By Asif Shahzad
ISLAMABAD (Reuters) -A Pakistan high court on Friday temporarily halted former Prime Minister Imran Khan’s trial on charges he illegally sold state gifts, his lawyer said, in a case that could end the opposition leader’s political career if convicted.
A guilty verdict in the case could exclude Khan from national elections that are due to be held by November, legal experts have said.
The halt comes after the high court asked a trial court to look into whether a legal complaint filed by the country’s election commission, as part of an inquiry against Khan, constituted a criminal proceeding, his lawyer Naeem Panjhuta and several local TV news outlets said.
Khan’s legal team had challenged the commission’s complaint, arguing that it was not a criminal case and that the judge conducting the trial was biased against Khan.
The high court, however, turned down Khan’s appeal to remove the trial court judge from hearing the case. It is not known when the case will resume, though the halt is expected to be brief.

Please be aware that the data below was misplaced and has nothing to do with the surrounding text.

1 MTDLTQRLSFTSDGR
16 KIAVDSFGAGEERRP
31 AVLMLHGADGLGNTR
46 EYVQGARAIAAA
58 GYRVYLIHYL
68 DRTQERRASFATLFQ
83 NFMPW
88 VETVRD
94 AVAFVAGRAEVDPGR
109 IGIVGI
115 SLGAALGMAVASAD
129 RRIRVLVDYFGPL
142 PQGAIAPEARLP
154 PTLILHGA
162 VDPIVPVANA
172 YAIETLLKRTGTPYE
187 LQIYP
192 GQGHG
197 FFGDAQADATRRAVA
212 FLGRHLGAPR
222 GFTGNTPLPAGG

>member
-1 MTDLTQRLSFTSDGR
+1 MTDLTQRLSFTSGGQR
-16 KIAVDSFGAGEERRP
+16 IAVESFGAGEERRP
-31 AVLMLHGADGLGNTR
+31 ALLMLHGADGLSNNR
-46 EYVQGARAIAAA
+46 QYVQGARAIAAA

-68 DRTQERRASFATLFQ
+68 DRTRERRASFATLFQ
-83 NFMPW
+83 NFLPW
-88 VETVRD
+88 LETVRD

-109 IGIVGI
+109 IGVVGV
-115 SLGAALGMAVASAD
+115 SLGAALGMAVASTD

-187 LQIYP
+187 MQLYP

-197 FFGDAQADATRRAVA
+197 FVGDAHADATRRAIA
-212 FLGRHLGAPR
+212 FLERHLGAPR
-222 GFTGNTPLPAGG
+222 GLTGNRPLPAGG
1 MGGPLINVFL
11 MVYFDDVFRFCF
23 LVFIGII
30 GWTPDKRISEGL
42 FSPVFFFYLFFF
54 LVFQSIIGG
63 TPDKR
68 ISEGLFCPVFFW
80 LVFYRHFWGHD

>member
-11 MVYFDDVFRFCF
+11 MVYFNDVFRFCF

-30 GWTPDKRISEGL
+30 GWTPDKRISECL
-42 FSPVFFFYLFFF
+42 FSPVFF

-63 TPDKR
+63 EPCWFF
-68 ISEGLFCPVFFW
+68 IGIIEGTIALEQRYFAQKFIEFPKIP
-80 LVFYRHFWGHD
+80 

Khan’s spokesman Farrukh Habib hailed the higher court’s decision.
The trial, which is in its final stage, relates to an inquiry conducted by the election commission which found Khan guilty of unlawfully selling state gifts during his tenure as prime minister from 2018 to 2022.
Khan has denied any wrongdoing.
The 70-year-old cricketer-turned-politician was accused of misusing his premiership to buy and sell gifts in state possession that were received during visits abroad and worth more than 140 million Pakistani rupees ($635,000).
The gifts included watches given by a royal family, according to government officials, who have alleged previously that Khan’s aides sold them in Dubai.
His tenure as prime minister was cut short when opponents won a no-confidence vote against him last year, which Khan alleges was passed with the help of the country’s powerful military. The military denies any role in the matter.
Khan’s targeting of the military has raised political temperatures, and his brief arrest in May on corruption charges sparked violent protests in the country.
(Reporting by Asif Shahzad; editing by Jason Neely, Miral Fahmy and Sharon Singleton)